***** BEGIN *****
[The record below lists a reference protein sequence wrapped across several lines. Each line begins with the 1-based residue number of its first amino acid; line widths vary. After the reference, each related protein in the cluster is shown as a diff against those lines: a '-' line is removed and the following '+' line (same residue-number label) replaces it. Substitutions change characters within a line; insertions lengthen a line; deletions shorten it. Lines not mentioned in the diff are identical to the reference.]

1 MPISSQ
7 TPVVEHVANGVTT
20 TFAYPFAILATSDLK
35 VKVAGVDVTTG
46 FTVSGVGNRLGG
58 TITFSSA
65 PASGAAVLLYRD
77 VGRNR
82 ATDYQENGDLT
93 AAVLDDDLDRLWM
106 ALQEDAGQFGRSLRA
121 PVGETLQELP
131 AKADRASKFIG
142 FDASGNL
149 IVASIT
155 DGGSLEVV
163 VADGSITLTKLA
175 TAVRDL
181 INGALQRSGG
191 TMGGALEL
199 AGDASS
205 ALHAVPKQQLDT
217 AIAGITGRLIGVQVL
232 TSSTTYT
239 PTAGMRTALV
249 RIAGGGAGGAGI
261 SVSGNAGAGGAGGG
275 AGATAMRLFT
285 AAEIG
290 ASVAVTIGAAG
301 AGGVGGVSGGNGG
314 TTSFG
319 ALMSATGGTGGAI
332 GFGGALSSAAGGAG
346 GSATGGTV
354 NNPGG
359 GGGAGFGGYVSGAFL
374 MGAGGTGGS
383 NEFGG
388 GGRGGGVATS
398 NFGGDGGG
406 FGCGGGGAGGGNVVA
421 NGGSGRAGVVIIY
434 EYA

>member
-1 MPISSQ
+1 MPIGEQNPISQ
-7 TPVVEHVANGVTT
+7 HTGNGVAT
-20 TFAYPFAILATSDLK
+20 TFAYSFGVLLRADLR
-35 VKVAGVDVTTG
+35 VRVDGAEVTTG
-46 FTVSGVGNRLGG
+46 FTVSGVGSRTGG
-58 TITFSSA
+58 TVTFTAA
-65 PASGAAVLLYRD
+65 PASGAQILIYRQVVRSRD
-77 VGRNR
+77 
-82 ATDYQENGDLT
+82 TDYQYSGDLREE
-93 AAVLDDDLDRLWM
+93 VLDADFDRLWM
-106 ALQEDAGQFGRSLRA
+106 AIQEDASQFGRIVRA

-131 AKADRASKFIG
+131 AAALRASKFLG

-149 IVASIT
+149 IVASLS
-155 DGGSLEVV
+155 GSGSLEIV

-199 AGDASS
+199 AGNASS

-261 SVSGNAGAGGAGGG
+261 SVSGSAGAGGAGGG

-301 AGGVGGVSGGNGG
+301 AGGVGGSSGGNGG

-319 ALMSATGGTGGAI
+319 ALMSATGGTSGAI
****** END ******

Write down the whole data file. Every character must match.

[The record below lists a reference protein sequence wrapped across several lines. Each line begins with the 1-based residue number of its first amino acid; line widths vary. After the reference, each related protein in the cluster is shown as a diff against those lines: a '-' line is removed and the following '+' line (same residue-number label) replaces it. Substitutions change characters within a line; insertions lengthen a line; deletions shorten it. Lines not mentioned in the diff are identical to the reference.]

1 MPISSQ
7 TPVVEHVANGVTT
20 TFAYPFAILATSDLK
35 VKVAGVDVTTG
46 FTVSGVGNRLGG
58 TITFSSA
65 PASGAAVLLYRD
77 VGRNR
82 ATDYQENGDLT
93 AAVLDDDLDRLWM
106 ALQEDAGQFGRSLRA
121 PVGETLQELP
131 AKADRASKFIG
142 FDASGNL
149 IVASIT
155 DGGSLEVV
163 VADGSITLTKLA
175 TAVRDL
181 INGALQRSGG
191 TMGGALEL
199 AGDASS
205 ALHAVPKQQLDT
217 AIAGITGRLIGVQVL
232 TSSTTYT
239 PTAGMRTALV
249 RIAGGGAGGAGI
261 SVSGNAGAGGAGGG
275 AGATAMRLFT
285 AAEIG
290 ASVAVTIGAAG
301 AGGVGGVSGGNGG
314 TTSFG
319 ALMSATGGTGGAI
332 GFGGALSSAAGGAG
346 GSATGGTV
354 NNPGG
359 GGGAGFGGYVSGAFL
374 MGAGGTGGS
383 NEFGG
388 GGRGGGVATS
398 NFGGDGGG
406 FGCGGGGAGGGNVVA
421 NGGSGRAGVVIIY
434 EYA

>member
-1 MPISSQ
+1 MPIGEQNPISQ
-7 TPVVEHVANGVTT
+7 HTGNGVAT
-20 TFAYPFAILATSDLK
+20 TFAYSFGVLLRADLR
-35 VKVAGVDVTTG
+35 VRVDGAEVTTG
-46 FTVSGVGNRLGG
+46 FTVSGVGSRTGG
-58 TITFSSA
+58 TVTFTAA
-65 PASGAAVLLYRD
+65 PASGAQILIYRQVVRSRD
-77 VGRNR
+77 
-82 ATDYQENGDLT
+82 TDYQYSGDLREE
-93 AAVLDDDLDRLWM
+93 VLDADFDRLWM
-106 ALQEDAGQFGRSLRA
+106 AIQEDASQFGRIVRA

-131 AKADRASKFIG
+131 AAALRASKFLG

-149 IVASIT
+149 IVASLS
-155 DGGSLEVV
+155 GSGSLEIV

-199 AGDASS
+199 AGNASS

-261 SVSGNAGAGGAGGG
+261 SVSGSAGAGGAGGG

-301 AGGVGGVSGGNGG
+301 AGGVGGSSGGNGG

-319 ALMSATGGTGGAI
+319 ALMSATGGTSGAI